Kingston University Creative Writing and Publishing graduate Neringa Pangonyte shares her tips on how to play and win the publishing game.
The publishing game has five core levels:
- You want to join the game. You like people who play it, and you know some of them. You think you would be good in the game, but you haven’t yet thrown the dice to start.
- You are learning about the game. You visit online sites like the Bookseller and read blogs like Futurebook and Digital Book World. You tweet about publishing.
- You get serious about the game. You go to game-related events like those run by BookMachine, the Galley Club and the Society of Young Publishers. You get a placement and may even take a whole MA course. You apply for publishing jobs.
- You get a part-time job in the game or a job in a related profession. You say you are a publisher but you’re only playing the game half of the time.
- You are a full-time game player. You’ve reached your end goal and won the game! You can start to achieve your potential and do great things in the industry you love.
While some players may transfer straight from level one to five, others will need to work through all the stages to reach the end of the game. To have the best chance of progressing quickly, you should:
- Hang around where the game takes place, both online and in physical places.
- Volunteer your time. Even if it’s only smiling and directing people around at an event, you may get to talk to organisers, guests and other participants.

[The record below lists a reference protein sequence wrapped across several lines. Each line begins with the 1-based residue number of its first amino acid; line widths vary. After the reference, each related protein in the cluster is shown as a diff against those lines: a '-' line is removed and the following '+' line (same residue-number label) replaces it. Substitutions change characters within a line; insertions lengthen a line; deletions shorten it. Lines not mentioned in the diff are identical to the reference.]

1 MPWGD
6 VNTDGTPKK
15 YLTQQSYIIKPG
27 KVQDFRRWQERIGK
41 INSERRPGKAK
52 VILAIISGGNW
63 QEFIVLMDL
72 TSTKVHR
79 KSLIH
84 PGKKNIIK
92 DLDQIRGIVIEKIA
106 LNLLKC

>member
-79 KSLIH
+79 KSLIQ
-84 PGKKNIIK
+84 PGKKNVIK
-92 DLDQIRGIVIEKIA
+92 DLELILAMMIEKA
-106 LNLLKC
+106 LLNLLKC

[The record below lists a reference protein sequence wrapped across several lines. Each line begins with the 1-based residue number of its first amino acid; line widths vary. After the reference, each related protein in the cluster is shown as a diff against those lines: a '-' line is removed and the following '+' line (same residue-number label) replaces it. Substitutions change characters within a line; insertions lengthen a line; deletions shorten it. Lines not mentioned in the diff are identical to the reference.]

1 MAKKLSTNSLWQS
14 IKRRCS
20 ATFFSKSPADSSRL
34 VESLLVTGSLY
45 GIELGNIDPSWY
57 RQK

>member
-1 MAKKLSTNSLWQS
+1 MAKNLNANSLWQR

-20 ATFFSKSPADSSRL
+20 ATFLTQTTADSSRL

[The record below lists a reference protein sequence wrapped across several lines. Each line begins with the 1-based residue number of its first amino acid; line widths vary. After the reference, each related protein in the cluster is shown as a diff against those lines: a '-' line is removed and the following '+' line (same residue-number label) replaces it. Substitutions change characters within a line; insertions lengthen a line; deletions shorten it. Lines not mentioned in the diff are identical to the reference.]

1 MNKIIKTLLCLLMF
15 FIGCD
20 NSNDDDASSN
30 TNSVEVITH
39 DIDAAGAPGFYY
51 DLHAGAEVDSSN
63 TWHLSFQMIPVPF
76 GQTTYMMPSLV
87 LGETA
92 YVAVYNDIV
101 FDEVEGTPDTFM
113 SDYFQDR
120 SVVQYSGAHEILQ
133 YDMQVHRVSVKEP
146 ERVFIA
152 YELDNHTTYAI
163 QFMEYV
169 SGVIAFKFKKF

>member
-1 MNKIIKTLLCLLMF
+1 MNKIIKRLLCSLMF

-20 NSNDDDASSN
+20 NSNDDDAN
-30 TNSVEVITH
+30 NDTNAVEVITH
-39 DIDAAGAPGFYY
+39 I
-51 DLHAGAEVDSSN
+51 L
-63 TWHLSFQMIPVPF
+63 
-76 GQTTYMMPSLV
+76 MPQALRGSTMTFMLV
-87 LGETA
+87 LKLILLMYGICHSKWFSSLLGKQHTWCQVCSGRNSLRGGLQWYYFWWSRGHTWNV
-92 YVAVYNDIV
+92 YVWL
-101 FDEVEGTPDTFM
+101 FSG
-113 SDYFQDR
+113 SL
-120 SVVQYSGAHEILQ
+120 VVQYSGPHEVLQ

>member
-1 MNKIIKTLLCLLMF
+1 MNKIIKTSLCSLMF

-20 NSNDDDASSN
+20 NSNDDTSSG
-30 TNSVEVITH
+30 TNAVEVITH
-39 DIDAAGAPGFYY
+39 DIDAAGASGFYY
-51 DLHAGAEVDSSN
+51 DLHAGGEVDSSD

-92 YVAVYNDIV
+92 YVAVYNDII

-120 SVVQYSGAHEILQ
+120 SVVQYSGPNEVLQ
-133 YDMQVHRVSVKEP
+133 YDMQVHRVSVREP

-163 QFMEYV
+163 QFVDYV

- Know who’s who. Make sure you know who to ask for advice and which tutors or placement supervisors are most likely to help you get ahead.
- Prioritise. This is all about time. Whatever other games you may play alongside the publishing game, publishing has to be number one if you want increase your odds of succeeding and climbing to the top.
Finally, the three rules of the game are simple:
- Read a lot and read widely. You’re unlikely to progress beyond level two if you don’t.
- Network, network and network. That’s a requirement if you want to pass beyond level three. These networking tips from BookMachine’s Laura Austin might help.
- Use social media. See my list of who to follow on Twitter and Jon Reed’s tips about using social media.
Read more tips on getting your first job in publishing from the 2012 Chair of the Society of Young Publishers Andrew Turner.
Neringa Pangonyte (@GagulisNP) has just graduated from Kingston University’s MA in Creative Writing and Publishing. She is currently involved in a shoe business and works on the Galley Club Committee – the social club for those involved in publishing, where Kingston lecturer Anna Faherty will be giving a game-themed talk on the 6th of February 2013: What Angry Birds can teach publishers about developing on target digital products.